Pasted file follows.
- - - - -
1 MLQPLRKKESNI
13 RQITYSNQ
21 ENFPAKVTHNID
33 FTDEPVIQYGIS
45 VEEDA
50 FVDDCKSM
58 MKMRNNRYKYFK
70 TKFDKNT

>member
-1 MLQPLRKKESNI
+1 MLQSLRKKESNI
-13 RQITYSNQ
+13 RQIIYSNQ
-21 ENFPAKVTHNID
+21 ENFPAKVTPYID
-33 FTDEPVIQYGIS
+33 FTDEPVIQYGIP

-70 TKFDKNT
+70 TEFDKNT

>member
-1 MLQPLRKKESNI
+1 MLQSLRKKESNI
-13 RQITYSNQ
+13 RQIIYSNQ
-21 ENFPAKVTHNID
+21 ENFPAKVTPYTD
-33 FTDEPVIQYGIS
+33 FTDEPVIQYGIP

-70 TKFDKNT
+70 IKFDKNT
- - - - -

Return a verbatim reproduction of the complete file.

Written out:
1 MLQPLRKKESNI
13 RQITYSNQ
21 ENFPAKVTHNID
33 FTDEPVIQYGIS
45 VEEDA
50 FVDDCKSM
58 MKMRNNRYKYFK
70 TKFDKNT

>member
-1 MLQPLRKKESNI
+1 MLQSLRKKESNI
-13 RQITYSNQ
+13 RQIIYSNQ
-21 ENFPAKVTHNID
+21 ENFPAKVTPYID
-33 FTDEPVIQYGIS
+33 FTDEPVIQYGIP

-70 TKFDKNT
+70 TEFDKNT

>member
-1 MLQPLRKKESNI
+1 MLQSLRKKESNI
-13 RQITYSNQ
+13 RQIIYSNQ
-21 ENFPAKVTHNID
+21 ENFPAKVTPYTD
-33 FTDEPVIQYGIS
+33 FTDEPVIQYGIP

-70 TKFDKNT
+70 IKFDKNT